Last year, working with Susan Hollett and Drs Williams and Moloney (both former NSERC/Petro-Canada Chairs), Emerson developed the “Becoming Leaders Workshop” derived from the handbook, and presented it to a St. John’s audience of early to mid-career female engineers, scientists and technologists from Suncor Energy. Emerson and Hollett will bring outcomes of that workshop and future plans to Fueling the Future participants.
“We’ve delivered the workshop a couple of times, and it’s been very positive, both in terms of what the women attending the workshops have said, but also for us, in helping to understanding more of the culture and some of the challenges and opportunities for women in the oil and gas sector,” Emerson said, adding that the workshop has a variety of objectives.
“We will talk about why women’s leadership is important, where women are in organizations, and what some of the factors are that affect career success for women in science, engineering and technology careers. We will then engage women in talking about the necessity to actually be a leader in your own life, and very proactive in thinking about your career; looking at how that fits into your own life. We lead not only in our workplace, but also in our personal lives, communities and other interests, so it’s a question of looking at what factors we need to be aware of, in terms of developing our leadership potential. And then we do some more specific work around what are the competencies within that particular organization that are leadership skills and so forth, and what are the specific strategies to help you look at your own career planning to work on those particular competencies.”
Emerson said there have been advances in gender diversity, since the International Conference on Women and Oil, which took place in 1985 in St. John’s, but there is still more work to do.
“I think there has been progress, but I think you just have to look at the continuing numbers of women in certain fields,” she said. “Overall, in Canada, women are still only about four percent of the construction trades sector, for example. We are still at about 10 percent of professional engineers, and, here in this province, about eight percent. So, while there have obviously been significant steps, it’s clear if we look at the numbers that we still have a ways to go.”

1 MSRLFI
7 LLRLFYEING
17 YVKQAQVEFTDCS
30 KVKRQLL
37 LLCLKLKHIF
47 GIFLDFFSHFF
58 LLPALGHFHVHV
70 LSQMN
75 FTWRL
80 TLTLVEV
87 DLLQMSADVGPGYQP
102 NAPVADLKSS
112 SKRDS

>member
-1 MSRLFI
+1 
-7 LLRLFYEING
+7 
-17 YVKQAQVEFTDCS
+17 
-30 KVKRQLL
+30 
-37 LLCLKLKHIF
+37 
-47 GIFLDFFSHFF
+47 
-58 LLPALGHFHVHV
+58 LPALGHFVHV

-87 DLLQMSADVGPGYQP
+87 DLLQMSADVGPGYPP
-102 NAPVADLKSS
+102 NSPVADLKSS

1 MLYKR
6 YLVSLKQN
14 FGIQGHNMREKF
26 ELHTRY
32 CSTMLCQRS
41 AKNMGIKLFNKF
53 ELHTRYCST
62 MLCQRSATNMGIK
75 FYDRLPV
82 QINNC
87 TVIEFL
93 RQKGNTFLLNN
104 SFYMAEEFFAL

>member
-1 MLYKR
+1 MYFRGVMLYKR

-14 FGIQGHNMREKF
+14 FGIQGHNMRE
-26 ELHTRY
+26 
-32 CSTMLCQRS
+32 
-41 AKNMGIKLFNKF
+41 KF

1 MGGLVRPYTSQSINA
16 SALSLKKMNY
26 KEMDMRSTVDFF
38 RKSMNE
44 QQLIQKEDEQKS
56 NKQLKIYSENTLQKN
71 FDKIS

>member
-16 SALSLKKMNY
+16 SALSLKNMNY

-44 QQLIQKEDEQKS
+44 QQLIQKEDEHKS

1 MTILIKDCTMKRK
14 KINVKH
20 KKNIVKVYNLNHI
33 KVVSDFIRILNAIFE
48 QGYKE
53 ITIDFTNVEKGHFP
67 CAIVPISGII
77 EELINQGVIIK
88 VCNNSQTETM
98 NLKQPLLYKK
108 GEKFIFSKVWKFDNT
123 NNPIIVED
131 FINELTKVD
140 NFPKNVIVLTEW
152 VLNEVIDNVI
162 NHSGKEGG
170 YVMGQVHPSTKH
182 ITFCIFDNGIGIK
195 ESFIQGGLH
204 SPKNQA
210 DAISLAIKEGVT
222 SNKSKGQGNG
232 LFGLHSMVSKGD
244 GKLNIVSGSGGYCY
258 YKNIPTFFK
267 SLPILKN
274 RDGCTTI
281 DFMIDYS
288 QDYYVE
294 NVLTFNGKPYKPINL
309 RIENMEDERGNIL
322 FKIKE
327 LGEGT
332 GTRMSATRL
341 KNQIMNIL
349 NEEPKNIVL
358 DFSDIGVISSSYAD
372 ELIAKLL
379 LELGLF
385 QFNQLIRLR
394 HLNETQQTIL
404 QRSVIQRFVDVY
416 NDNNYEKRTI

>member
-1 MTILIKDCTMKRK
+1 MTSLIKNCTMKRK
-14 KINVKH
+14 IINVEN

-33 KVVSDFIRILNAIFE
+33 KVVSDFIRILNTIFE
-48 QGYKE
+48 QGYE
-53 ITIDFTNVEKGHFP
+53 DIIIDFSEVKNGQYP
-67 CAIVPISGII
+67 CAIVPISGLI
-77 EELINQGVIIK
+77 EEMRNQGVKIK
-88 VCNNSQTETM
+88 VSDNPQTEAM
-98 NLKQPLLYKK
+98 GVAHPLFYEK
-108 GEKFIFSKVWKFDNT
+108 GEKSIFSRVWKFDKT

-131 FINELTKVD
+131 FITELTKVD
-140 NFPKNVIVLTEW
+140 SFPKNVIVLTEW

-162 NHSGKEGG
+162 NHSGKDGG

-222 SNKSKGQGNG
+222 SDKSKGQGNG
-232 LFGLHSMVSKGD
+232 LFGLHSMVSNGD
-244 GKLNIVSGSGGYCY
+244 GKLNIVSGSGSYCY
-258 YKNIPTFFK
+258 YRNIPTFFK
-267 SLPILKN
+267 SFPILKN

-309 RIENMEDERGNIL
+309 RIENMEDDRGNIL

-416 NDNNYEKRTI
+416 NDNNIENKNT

Emerson noted the positive role of community organizations such as WISE NL, WRDC and others, for not just identifying challenges, but following through with strategies and tactics to help overcome them. She also singled out the role of the Government of Newfoundland and Labrador, in promoting diversity.
“The role of the provincial government, in making women’s employment and gender diversity plans part of the requirements for large scale natural resource developments, and allocating units within their organizations to look at how they can be proactive in attracting and retaining women in these fields, is truly impressive. I think Newfoundland and Labrador in many ways is a leader in this field, certainly within North America. Norway again has a different culture and series of priorities and requirements, so part of the benefit of this conference will be to look at different jurisdictions, and learn from each other about what has worked elsewhere.”
If you have an opinion or experience to share regarding the role of leadership, as it relates to women in the oil and gas industry, please offer a comment below.